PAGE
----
May Day baskets have fallen out of fashion quite a bit, but the tradition is a very sweet one that frankly, we think should come back in style. The May Day tradition is one you can even DIY with a bunch of spring flowers, tissue paper, colorful ribbons and other goodies in a pretty basket. What exactly is a May Day basket, and where does the tradition come from, anyway?
What Are May Day Baskets?
In the 19th and 20th centuries, people would leave a paper basket or paper cone with spring flowers and sweets on the doorstep of their sweetheart, according to the Old Farmer's Almanac. However, kids were often gifted them as well. As tradition goes, the idea was to knock on the person's front door, yell "May basket!," and then run, but "If the recipient caught the giver, he or she was entitled to a kiss," the site reports.
NPR says people would hang baskets on the doors of friends, neighbors, and loved ones on May 1st, and that it was sometimes used as a way to express interest in someone romantically.
What is May Day and Are There Other May Day Traditions?
May Day is celebrated on May 1st and is related to agriculture as well as astronomy, the Old Farmer's Almanac notes. The date is the halfway point between the spring equinox and the summer solstice, and it's essentially a celebration of springtime.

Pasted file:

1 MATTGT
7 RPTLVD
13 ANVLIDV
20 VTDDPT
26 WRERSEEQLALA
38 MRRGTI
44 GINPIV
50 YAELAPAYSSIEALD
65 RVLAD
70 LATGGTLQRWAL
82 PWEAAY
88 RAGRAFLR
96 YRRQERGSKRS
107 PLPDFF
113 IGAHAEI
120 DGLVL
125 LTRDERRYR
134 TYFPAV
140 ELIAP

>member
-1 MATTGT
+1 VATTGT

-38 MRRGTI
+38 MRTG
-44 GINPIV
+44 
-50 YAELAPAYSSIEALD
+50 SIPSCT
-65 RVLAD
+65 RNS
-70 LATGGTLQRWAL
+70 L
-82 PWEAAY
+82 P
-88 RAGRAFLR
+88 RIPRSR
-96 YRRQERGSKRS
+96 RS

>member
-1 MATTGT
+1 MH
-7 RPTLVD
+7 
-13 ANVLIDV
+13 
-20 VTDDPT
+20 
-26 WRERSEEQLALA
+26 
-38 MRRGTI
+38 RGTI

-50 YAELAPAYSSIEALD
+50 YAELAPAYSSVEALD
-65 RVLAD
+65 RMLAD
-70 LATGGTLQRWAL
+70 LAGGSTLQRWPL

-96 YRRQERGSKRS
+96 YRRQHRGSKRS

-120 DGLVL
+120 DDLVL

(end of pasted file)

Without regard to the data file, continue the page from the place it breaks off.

Other ways to celebrate May Day include "bringing in May" by gathering fresh flowers like wildflowers and branches and bringing them inside, putting together floral garlands or flower baskets, crowning a May King and May Queen, and setting up a Maypole for people to do a Maypole dance around.
How to Make a May Day Basket
If the May Day baskets in particular sound intriguing to you, you just need a few simple items to throw one together. Paper flowers are probably OK if you don't have the real deal, and a paper plate curved into a cone shape can hold flowers if you don't have some small baskets, gift baskets, or leftover Easter baskets lying around.
If you're trying to revitalize the basket tradition, you can also add decorations like crepe paper or pretty scrapbook paper, various flora, trinkets or other small gifts, and even a "Happy May Day!" gift tag for good measure. If you want to encourage the person to welcome spring even more, consider adding seed packets or little mason jars for them to grow seedlings in.
Do you think we should bring back the May Day basket tradition?